Eating out

It is nice to have a break sometimes. When planned, doing takeout with your family will not break the bank. Pizza night is a great budget-friendly meal. Make a salad and incorporate the meal into a fun game or movie night. Go online and order, as many places have online-only coupons. Craving Chinese food? Order a few favorite takeout dishes instead of paying for a buffet, which can be pricey for families.

It is nice to go to a restaurant for a special occasion, and sometimes it is worth saving up for. Try to avoid pricey dine-in restaurants, especially when having to buy multiple meals off the kid's menu. (Who wants to pay over $5 for a grilled cheese?) Add in the cost of overpriced drinks and a tip and the bill will be approximately equivalent to three or four home-prepared meals. Look for restaurants that offer "kids eat free with a paid adult" nights as well as buffet-style restaurants that offer the "kids eat free" option for children under a certain age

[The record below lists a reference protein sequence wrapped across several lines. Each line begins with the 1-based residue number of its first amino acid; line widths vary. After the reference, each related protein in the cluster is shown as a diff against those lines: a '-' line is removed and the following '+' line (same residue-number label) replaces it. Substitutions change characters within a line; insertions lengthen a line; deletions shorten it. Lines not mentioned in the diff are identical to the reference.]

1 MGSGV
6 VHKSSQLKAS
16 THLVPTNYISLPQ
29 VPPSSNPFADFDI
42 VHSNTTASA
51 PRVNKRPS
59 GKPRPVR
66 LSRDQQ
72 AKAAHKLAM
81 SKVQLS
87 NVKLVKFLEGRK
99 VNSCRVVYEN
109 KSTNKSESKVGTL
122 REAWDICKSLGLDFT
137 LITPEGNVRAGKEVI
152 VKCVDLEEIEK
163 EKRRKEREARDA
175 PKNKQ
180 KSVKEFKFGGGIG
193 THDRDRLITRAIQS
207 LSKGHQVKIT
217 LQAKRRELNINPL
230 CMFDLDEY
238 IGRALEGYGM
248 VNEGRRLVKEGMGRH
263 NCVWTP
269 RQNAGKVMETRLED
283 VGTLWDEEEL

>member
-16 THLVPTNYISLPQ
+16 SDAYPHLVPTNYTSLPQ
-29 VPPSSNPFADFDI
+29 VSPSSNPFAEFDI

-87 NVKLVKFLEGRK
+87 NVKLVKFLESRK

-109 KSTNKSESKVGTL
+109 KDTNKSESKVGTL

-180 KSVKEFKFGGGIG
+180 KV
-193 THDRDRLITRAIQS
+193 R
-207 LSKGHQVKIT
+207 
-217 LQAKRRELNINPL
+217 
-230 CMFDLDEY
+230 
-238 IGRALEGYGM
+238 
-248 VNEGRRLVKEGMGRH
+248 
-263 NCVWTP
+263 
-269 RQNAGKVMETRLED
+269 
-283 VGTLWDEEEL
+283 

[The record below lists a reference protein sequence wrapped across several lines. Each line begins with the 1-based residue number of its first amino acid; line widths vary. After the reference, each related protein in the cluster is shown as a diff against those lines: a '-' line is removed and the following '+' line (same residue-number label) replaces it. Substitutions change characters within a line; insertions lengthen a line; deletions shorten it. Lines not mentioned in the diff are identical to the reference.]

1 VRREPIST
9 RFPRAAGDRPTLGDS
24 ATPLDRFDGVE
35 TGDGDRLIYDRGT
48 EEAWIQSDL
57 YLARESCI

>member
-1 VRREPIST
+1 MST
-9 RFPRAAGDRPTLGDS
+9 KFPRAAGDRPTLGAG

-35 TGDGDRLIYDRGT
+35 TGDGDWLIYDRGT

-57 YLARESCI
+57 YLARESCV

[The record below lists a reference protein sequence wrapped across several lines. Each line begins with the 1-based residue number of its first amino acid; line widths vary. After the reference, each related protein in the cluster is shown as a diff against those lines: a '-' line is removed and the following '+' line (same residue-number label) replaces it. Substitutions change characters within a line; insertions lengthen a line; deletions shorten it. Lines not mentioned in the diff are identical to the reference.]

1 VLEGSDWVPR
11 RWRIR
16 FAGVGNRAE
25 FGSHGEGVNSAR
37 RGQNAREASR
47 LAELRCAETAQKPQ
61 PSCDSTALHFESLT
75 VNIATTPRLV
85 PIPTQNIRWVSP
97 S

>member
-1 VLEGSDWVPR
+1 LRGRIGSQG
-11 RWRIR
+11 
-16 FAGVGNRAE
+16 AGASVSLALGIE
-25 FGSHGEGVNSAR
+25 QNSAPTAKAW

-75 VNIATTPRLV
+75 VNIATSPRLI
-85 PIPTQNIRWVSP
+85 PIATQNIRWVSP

Here is a recipe that is lip-smacking good, easy to make, feeds a large family and produces plenty of leftovers! To really cut costs low, wait for the Boston butt roast to go on sale or on manager's special.

Pulled Pork Barbecue

6-8 lb. Boston butt roast

4 tbsp. paprika

2 tbsp. salt

2 tbsp. brown sugar

1 tbsp. dry mustard

2 tbsp. garlic powder

2 tsp. black ground pepper

1 cup water

Package hamburger buns (optional)

Combine all dry ingredients in a bowl and mix to make a rub. Place Boston butt in a large roasting pan and rub mixture on all sides. Let marinate for one to two hours.

Preheat oven to 300 degrees. Add 1 cup water to bottom of the roasting pan. Cover with foil and cook for six hours or until meat reaches 170 degrees. Rest roast for 15 minutes. Take a fork and pull meat in pieces. Pour juice from the roast over top of meat.

Serve with or without bun; serve with baked beans, coleslaw or baked potato and favorite vegetable.

Cooking meals for a family on a budget can be challenging. However, with a meal plan in place and a little savvy food shopping knowledge, anyone can provide delicious and healthy meals for their family.